Budapest – Lewis Hamilton apart, Fernando Alonso may be the man most worth watching – and listening to – in Sunday’s Hungarian Grand Prix.
The two-time world champion, who will start the race from 11th on the grid in his McLaren, will be celebrating his 37th birthday.
Given that landmark, an advanced age for a top sportsman and well-matured for a Formula One driver, the absence of any clarity over his future and his current waspish mood, both his racing and his radio messages should be entertaining.
This year’s winner with Toyota at the Le Mans 24-Hours race is widely regarded as one of the greatest drivers of his era – a pole-sitter at 21 and a winner at 22, in the same season, he was a record-breaker.
Yet having won 30 Grands Prix before his 30th birthday and raced for two of the greatest teams in the sport – Ferrari and McLaren – he has been winless since 2012 and without a podium finish since 2014.
The tag of “greatest of his time” may not hang heavily, but as his radio conversation revealed on Saturday he seems content to have become an entertainer, not a winner.
A frustrated, grumbling, but humorous sideshow.
During the rain-hit session at the Hungaroring, his skill in the wet was clearly undimmed by the torrential rain as he performed with elan in an uneasy car.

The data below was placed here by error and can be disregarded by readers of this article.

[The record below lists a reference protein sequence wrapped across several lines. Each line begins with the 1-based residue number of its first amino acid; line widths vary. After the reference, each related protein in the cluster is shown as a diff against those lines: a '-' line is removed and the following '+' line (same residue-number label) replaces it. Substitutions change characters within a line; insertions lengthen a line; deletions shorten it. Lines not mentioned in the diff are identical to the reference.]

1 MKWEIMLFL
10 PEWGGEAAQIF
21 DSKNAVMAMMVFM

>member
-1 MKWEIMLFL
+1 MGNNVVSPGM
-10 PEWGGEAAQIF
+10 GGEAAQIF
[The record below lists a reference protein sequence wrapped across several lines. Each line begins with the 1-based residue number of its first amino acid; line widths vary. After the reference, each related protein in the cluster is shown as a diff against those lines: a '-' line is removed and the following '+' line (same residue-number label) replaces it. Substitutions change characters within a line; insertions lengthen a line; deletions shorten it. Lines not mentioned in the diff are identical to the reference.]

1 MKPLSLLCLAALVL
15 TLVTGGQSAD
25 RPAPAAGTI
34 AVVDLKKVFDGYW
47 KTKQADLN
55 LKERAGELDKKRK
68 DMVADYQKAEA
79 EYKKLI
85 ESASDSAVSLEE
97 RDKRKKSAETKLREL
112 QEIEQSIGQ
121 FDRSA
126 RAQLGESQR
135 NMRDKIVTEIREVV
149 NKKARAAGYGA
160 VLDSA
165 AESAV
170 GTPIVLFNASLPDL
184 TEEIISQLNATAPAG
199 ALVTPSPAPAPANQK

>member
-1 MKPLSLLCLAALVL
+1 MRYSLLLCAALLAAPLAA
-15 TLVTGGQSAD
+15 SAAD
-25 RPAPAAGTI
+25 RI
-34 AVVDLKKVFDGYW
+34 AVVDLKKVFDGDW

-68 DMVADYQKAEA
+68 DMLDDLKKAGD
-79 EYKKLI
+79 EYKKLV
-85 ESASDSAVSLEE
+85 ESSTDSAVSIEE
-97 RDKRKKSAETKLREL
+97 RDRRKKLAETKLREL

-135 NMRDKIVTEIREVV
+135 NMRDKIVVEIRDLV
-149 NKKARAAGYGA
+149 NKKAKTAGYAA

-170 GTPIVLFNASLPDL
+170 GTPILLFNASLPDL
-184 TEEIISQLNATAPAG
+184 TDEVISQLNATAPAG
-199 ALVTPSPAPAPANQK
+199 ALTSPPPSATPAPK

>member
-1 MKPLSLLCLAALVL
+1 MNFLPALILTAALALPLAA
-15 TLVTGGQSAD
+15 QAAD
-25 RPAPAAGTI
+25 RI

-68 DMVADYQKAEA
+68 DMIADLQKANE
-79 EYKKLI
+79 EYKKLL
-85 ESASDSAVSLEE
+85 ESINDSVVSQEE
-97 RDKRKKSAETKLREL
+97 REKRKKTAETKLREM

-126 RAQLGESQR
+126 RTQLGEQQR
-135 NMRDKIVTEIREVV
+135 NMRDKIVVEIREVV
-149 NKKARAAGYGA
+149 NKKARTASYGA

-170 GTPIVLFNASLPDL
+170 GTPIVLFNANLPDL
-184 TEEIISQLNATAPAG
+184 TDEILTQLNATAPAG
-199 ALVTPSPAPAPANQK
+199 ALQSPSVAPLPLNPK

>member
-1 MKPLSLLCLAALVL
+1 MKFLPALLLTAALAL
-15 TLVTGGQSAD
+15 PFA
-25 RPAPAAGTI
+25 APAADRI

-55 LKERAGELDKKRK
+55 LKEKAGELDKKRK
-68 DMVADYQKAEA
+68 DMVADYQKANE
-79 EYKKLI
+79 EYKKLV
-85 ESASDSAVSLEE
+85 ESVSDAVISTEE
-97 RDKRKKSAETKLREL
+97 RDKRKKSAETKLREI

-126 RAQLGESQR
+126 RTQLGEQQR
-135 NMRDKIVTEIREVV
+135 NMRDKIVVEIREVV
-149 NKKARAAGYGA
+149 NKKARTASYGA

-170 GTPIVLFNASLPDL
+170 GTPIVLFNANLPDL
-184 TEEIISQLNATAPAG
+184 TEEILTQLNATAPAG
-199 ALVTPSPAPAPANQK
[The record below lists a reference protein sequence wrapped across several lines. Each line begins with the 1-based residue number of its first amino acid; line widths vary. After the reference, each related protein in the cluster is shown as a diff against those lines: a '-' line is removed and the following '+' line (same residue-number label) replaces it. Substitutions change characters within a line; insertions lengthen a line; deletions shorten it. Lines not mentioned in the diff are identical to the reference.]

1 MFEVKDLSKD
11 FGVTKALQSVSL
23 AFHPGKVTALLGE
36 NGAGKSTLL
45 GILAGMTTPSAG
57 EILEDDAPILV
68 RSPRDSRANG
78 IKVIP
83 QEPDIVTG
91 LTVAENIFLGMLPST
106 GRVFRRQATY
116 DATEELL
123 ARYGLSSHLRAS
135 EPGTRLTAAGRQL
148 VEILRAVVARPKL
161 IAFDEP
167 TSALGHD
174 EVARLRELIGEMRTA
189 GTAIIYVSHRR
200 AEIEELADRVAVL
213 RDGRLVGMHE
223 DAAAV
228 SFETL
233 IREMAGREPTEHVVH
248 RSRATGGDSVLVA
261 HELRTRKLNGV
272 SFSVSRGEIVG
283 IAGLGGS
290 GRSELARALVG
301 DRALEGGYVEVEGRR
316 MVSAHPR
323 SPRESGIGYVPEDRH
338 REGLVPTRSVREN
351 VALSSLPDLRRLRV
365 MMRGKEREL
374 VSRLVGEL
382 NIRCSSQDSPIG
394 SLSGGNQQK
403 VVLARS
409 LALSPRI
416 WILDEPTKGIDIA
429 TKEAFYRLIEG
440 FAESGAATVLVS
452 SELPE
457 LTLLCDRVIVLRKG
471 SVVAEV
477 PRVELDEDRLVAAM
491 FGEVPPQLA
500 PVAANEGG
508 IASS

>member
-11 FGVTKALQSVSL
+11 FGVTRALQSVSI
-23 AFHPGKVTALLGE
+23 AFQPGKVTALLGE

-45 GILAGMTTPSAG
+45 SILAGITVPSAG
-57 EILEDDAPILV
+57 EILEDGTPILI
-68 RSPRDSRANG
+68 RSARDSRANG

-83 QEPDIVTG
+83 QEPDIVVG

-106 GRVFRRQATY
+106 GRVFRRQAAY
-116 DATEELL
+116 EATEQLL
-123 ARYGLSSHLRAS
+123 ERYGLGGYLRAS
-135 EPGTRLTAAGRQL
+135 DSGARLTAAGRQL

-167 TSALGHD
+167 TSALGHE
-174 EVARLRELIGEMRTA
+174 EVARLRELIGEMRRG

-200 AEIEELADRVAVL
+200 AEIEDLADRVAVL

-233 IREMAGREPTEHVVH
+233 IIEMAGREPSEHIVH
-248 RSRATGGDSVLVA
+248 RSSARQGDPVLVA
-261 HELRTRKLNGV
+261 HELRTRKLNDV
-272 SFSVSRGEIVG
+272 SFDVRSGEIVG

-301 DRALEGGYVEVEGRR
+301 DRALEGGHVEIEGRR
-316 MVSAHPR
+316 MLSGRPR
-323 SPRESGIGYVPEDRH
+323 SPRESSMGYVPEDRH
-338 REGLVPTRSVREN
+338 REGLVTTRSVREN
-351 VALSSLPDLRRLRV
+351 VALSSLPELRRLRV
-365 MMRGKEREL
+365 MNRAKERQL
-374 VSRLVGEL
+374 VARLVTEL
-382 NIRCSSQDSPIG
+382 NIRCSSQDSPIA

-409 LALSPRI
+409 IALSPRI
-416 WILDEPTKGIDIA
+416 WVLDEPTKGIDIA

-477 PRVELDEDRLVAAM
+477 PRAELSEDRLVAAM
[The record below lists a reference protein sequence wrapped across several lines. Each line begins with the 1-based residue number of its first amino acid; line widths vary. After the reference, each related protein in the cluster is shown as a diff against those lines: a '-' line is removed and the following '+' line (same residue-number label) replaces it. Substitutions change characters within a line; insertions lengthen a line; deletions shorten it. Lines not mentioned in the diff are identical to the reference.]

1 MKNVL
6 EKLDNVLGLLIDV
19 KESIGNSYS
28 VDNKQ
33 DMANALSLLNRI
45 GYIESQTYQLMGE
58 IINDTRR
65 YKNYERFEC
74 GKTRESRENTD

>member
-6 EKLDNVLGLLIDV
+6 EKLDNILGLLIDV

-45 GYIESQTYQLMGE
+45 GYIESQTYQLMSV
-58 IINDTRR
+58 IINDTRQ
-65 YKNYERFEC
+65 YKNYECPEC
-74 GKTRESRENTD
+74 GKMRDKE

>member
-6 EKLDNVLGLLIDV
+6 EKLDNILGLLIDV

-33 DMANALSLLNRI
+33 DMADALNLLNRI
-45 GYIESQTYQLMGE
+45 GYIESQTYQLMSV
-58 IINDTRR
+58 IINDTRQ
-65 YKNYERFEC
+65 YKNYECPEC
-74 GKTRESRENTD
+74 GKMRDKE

To those listening, it was remarkable that his car control was so near-perfect given that he could, at the same time, appear to be locked in amusing arguments about the next choice of tyres – intermediates or wets – and watching the action on giant screens around the circuit.
With only minutes remaining in Q2, it was of scant interest to Alonso even if the voice from McLaren’s pit-wall was adamant that a choice was required.
McLaren: “Fernando – do you think we should do a new set of inters or wets? New inters or wets?”
Alonso: “I think we should go to the garage and see the conditions. With the wets we can go out, but if we are 25 seconds slower then it is just running for nothing. We need to improve the P11.”
McLaren: “Ok, Fernando. If we did that, we would just have time… it would be only for one timed lap at the end. It would be one at the end.”
Alonso: “I don’t know, mate. Put whatever tyre you want! The last sector is impossible so, even if you put on a rocket-ship, we will still be 11th.”
All of which came after he had already produced another one-liner to remember when told “we’ve seen someone do a 28.7 in the final sector – so there is a possibility.”
“Yes and nine seconds lost in the second sector,” he responded. “I saw the TV as well.”
Such an exchange has become typical of his radio chats with McLaren while racing at speeds of up to and beyond 250km/h.
Indeed, Alonso’s radio channel is one of the most popular – frequently chosen to be transmitted on the international television feed – much to his clear annoyance.
“I don’t know what problem they have – to put my radio always – and I don’t know what was not normal about the conversation, when the track is getting worse,” he complained.
“You cannot improve any more the times. You chat about which tyres to put and if it’s worth doing another run or not. It’s their favourite hobby! So, good luck to them.”
As to the actual driving, he said he was happy.
“I think it was a lucky Saturday, a good qualifying, P11, close to the points, so I am happy. But we need something more on Sunday.”